Navarro Citing LA County Case In His Claim He Can Hold Two Board Posts

San Bernardino County School Board Member Gil Navarro is citing a similar circumstance in Los Angeles County that was resolved more than seven years ago in propounding his argument that he can remain a member of the school board while simultaneously serving on the board of the San Bernardino Valley Municipal Water District.
Navarro has been on the county school board since 2006, and was convincingly reelected in 2010, when he defeated James Tate, Ron Coats and Corey Jackson, pulling in more than twice as many votes as his nearest competitor, Jackson, and more than all three of the others, combined.
In November, he outdistanced George Aguilar 11,643 votes or 56.21 percent to 9,070 votes or 43.79 percent  in the race for the water district board representing the district’s Division 2.
Navarro’s victory prompted county superintendent of schools Gary Thomas to seek a legal opinion from San Bernardino County’s in-house lawyers, known as county counsel, as to whether holding both positions would represent a conflict. Thomas, who is independently elected to his post and has had a few run-ins with Navarro over the last several years on issues pertaining to education, said he was prompted to obtain the opinion because of concerns expressed by members of the public about possible conflicts that might arise if Navarro is called to vote on specific matters over which both the county division of schools and the water district might have competing interests.
On December 7, head county counsel Jean-Rene Basle authored a letter in which he and his staff summarized what they said were published opinions from the California Attorney General’s Office which they said indicated Navarro’s circumstance entailed a potential conflict of interest.
The San Bernardino Valley Municipal Water District has overarching authority with regard to water issues in the central portion of the county, dictating policy with regard to water availability and setting wholesale water rates for smaller water retailers and other public water agencies, including those that provide water to several school districts.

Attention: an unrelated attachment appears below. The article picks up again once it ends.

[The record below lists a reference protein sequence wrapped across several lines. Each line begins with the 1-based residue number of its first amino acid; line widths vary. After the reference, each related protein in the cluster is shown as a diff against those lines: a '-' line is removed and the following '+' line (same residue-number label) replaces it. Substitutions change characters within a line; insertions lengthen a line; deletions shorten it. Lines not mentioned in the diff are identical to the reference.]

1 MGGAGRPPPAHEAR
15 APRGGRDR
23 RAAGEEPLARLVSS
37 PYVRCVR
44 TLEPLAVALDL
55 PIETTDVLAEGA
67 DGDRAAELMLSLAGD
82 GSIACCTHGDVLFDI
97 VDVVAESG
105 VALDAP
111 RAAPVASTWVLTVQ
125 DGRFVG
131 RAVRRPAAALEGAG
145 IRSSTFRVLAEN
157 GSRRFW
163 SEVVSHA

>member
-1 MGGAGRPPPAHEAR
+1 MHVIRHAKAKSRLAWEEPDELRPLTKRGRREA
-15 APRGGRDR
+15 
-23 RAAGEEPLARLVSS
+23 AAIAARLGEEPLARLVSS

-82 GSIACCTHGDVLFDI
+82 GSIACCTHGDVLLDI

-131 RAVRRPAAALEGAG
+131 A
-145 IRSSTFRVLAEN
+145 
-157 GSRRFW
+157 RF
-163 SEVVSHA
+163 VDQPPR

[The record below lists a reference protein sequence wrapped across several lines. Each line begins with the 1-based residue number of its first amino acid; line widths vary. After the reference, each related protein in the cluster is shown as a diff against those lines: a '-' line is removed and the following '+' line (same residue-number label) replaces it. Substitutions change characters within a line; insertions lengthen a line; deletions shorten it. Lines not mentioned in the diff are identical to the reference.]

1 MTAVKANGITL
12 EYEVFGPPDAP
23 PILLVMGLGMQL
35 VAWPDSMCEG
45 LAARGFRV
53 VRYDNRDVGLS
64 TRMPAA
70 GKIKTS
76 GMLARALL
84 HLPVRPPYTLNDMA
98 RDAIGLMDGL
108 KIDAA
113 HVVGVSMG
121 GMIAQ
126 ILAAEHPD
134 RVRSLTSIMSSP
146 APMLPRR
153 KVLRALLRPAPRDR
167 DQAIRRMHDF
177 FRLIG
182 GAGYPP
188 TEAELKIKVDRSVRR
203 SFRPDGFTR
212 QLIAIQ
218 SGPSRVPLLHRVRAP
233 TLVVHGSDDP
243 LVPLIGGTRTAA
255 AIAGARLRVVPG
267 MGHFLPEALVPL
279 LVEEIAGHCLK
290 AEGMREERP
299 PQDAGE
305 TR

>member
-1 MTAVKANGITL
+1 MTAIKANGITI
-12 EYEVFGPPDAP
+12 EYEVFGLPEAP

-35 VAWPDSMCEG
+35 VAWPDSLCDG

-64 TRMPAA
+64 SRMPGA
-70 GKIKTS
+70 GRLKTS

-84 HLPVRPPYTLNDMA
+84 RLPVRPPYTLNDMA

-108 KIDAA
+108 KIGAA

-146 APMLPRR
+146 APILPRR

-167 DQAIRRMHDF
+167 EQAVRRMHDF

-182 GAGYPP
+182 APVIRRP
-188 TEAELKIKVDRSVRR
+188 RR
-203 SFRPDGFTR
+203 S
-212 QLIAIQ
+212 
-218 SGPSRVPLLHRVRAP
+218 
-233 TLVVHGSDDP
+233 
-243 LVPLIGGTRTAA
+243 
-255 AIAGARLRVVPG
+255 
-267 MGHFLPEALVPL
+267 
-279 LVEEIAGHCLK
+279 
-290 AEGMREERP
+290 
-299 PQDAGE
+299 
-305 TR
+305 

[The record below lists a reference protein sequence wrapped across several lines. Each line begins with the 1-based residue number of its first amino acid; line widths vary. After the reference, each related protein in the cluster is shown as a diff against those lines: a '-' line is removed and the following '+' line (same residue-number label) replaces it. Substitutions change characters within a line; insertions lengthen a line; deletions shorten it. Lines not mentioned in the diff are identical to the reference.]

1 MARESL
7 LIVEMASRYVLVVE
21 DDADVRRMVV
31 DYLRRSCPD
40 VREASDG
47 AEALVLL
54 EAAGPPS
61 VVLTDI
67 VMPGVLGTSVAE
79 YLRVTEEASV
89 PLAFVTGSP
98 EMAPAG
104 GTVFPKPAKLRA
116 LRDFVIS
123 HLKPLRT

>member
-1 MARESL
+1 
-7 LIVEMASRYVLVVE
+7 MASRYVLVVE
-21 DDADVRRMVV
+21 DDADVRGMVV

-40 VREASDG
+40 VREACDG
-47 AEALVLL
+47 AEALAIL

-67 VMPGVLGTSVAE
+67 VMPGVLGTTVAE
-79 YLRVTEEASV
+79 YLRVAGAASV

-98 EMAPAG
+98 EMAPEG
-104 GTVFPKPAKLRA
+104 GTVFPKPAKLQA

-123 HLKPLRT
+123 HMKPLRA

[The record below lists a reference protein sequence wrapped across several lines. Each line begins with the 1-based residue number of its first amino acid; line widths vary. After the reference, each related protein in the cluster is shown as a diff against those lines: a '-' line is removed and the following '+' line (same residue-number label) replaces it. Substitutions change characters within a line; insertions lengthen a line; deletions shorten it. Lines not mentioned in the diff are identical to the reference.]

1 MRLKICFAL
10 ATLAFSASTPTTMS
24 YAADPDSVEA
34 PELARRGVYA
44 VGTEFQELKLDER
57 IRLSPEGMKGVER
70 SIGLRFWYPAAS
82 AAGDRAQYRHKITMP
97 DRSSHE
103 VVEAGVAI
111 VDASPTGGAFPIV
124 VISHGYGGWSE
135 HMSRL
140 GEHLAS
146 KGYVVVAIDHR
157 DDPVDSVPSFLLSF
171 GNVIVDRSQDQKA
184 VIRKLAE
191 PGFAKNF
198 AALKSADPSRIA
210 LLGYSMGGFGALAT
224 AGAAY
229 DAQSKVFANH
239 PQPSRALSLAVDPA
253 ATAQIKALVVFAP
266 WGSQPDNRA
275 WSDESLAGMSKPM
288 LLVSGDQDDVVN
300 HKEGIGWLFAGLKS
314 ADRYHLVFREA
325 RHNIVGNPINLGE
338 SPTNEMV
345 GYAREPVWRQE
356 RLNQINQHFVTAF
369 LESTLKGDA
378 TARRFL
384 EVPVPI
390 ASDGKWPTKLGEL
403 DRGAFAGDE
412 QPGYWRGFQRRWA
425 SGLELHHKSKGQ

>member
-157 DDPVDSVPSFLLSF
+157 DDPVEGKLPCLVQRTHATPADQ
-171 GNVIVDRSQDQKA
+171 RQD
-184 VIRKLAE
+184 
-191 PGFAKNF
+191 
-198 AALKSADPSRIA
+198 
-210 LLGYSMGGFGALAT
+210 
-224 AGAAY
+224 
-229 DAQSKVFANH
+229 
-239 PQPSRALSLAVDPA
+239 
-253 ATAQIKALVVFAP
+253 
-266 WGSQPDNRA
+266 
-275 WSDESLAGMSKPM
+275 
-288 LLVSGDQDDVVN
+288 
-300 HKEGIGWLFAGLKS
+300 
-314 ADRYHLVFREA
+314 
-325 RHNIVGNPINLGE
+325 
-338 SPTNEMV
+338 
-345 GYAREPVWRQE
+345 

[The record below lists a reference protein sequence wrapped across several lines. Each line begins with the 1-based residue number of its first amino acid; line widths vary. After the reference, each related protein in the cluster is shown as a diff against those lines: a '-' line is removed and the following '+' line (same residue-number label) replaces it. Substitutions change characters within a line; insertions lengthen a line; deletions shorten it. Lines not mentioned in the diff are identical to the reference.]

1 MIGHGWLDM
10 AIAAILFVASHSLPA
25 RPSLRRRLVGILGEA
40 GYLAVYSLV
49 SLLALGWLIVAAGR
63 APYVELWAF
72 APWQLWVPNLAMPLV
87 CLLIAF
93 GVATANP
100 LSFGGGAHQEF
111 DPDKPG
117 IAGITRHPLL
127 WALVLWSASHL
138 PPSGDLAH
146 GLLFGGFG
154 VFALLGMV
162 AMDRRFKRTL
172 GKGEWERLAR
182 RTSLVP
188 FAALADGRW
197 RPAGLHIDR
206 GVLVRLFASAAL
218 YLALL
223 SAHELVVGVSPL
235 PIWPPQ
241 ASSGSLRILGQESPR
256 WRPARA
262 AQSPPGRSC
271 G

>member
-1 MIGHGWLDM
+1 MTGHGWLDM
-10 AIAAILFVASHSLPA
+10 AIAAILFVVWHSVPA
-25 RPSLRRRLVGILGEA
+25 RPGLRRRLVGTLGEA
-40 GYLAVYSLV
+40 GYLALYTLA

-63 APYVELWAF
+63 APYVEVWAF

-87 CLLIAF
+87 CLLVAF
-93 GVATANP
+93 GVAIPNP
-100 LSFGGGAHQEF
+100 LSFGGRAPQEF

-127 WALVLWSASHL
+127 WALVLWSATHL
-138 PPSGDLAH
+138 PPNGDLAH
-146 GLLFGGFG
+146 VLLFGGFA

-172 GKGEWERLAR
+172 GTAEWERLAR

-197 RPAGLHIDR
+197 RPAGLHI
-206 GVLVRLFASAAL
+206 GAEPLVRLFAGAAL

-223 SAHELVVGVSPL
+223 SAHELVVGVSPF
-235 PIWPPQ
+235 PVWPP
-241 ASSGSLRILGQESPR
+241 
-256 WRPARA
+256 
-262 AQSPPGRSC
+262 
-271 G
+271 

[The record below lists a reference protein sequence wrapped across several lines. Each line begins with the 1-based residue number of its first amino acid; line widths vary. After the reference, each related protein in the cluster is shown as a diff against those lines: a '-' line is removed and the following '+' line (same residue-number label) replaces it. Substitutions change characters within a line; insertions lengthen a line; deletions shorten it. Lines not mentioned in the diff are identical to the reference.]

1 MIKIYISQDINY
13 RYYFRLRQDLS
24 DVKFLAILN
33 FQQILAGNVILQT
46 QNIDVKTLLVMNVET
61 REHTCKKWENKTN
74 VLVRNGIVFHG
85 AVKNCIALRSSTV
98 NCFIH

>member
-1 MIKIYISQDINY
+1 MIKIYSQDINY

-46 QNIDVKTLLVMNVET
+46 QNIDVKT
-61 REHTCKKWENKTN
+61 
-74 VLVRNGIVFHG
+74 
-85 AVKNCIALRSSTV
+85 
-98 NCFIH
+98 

Such a circumstance creates a conflict under California law that might preclude Navarro from voting with regard to, on one hand, the water district making water available to school districts or determining the price of that water, or, on the other hand, the county’s schools and school districts purchasing that water. Basle said this would lead to a conflict that Navarro and both the water district and the county superintendent of schools office should avoid. An attorney general’s opinion from 2002 opines, Basle said, that “A significant clash of duties and loyalties may arise in such matters as the water district setting the wholesale water rate that will be passed on to the school district by the retail water agencies involved” and could further occur when the water board votes on “determining the need for restrictions on water usage during times of water shortage.”
Navarro, however, maintains that no such conflict exists at the present time and that he can sidestep any conflicts that do arise by abstaining if and when such conflicts materialize.
He said that Basle and the county’s lawyers were seeking to do Thomas’s political bidding by citing hypothetical examples of a conflict to maneuver him into resigning from the school board.  He has consulted with legal authorities to find case law to establish that he is not hemmed in by circumstance and the government code, and can in fact serve on both boards.
In any case, Navarro said, he cannot be prohibited from serving in both capacities simply upon the strength of Thomas’s objection or Basle’s legal opinion or interpretation. Instead, Navarro said, those wishing to have him removed must utilize a so-called quo warranto proceeding.